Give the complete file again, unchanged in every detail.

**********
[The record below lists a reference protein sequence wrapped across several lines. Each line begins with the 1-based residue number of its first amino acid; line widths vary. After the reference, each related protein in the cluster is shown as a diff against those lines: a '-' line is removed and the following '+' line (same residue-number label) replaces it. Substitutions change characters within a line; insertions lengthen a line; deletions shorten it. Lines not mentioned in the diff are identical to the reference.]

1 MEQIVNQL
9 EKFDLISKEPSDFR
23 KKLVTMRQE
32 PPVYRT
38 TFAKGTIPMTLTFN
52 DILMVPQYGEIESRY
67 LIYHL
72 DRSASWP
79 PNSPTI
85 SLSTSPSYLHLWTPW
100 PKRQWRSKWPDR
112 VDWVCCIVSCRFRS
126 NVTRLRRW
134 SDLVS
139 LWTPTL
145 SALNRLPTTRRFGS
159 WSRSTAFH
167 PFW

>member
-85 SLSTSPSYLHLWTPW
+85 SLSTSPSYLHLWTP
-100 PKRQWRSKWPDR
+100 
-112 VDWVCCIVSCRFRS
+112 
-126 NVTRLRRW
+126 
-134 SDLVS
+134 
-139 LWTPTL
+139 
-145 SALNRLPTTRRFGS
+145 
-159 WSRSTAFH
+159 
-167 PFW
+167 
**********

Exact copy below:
[The record below lists a reference protein sequence wrapped across several lines. Each line begins with the 1-based residue number of its first amino acid; line widths vary. After the reference, each related protein in the cluster is shown as a diff against those lines: a '-' line is removed and the following '+' line (same residue-number label) replaces it. Substitutions change characters within a line; insertions lengthen a line; deletions shorten it. Lines not mentioned in the diff are identical to the reference.]

1 MEQIVNQL
9 EKFDLISKEPSDFR
23 KKLVTMRQE
32 PPVYRT
38 TFAKGTIPMTLTFN
52 DILMVPQYGEIESRY
67 LIYHL
72 DRSASWP
79 PNSPTI
85 SLSTSPSYLHLWTPW
100 PKRQWRSKWPDR
112 VDWVCCIVSCRFRS
126 NVTRLRRW
134 SDLVS
139 LWTPTL
145 SALNRLPTTRRFGS
159 WSRSTAFH
167 PFW

>member
-85 SLSTSPSYLHLWTPW
+85 SLSTSPSYLHLWTP
-100 PKRQWRSKWPDR
+100 
-112 VDWVCCIVSCRFRS
+112 
-126 NVTRLRRW
+126 
-134 SDLVS
+134 
-139 LWTPTL
+139 
-145 SALNRLPTTRRFGS
+145 
-159 WSRSTAFH
+159 
-167 PFW
+167 